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Wilton Center will be home to many new trees

A memorial plaque on a bench in Wilton Center.

A memorial plaque on a bench in Wilton Center.

Don’t be surprised if the future seems somewhat shady around Wilton Center. It’s part of a tree improvement program, instituted by the Wilton’s Tree Committee.

“The town has long had a program that, if we had a problem tree, we were pretty good at taking them down, but we had no way to put them back,” Environmental Affairs Director Patricia Sesto said this week. “Wilton Center has the added complexity that the right of way is quite irregular.”

In some areas, the right of way stretches into the road, but the downtown tree plan acknowledges mixed ownership.

“The idea was to have a tree committee that could represent the town’s interest,” said Ms. Sesto, “then to work with property owners to get permission to put trees on their property. We recognize that there’s a lot of private trees that will serve a public function.”

Ms. Sesto added the committee aimed to educate the town about trees and their positive impact.

The types of trees to be planted are shade trees, such as maple and oak, and understory trees, an example of which is the flowering dogwood.

Safety is a large concern as well, according to Ms. Sesto.

“There has been plenty of places in Wilton Center where you’ve had the wrong tree in the wrong place,” she said. “We’re just trying to reverse that as the opportunities come up.”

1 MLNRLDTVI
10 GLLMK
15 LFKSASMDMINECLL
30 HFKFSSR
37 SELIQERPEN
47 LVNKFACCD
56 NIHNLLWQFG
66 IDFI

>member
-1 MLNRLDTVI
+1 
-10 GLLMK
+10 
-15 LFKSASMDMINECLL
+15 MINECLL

In addition to keeping trees away from power lines, the weather is a major factor the committee is considering. The topic is especially hot right now, following Storm Sandy.

“ I don’t want people to be afraid of trees,” Ms. Sesto said. “The message that we’re trying to get out is maintenance. Don’t defer maintenance on your trees because that can lead to trouble.”

To raise awareness, the town several years ago received an America the Beautiful grant and partnered with private entities including Wilton Library. The grant was a partnership, and therefore the money will be matched, with the town splitting the cost.

Ms. Sesto explained that a lot of thought went into the process of determining what trees should be planted, and where. She walked Wilton Center with landscape architect Kate Throckmorton, and arborists Nick Lee and Lars Cherichetti.

Ms. Throckmorton is the chairman of the tree committee, and Mr. Lee is a member.

The committee is looking to add more trees to Wilton Center, with approximately six slots left. Trees that were in poor health were removed, opening places for new ones.

Individuals may sponsor a shade tree for a donation of $500. Sponsorship of flowering trees such as dogwood or shadblow costs $300.

The cost of sponsorship includes the tree, planting, maintenance and a marker identifying the tree and person in whose name it was given. Sites are also available for sponsorship of benches at a cost of $1,600. The bench sponsorship includes the cost and installation of the bench together with a memorial plaque.

For more information about donating a tree or bench, call the Environmental Affairs Office at 203-563-0180 or visit the tree committee website at wiltonct.org/departments/environmental/tree.html.

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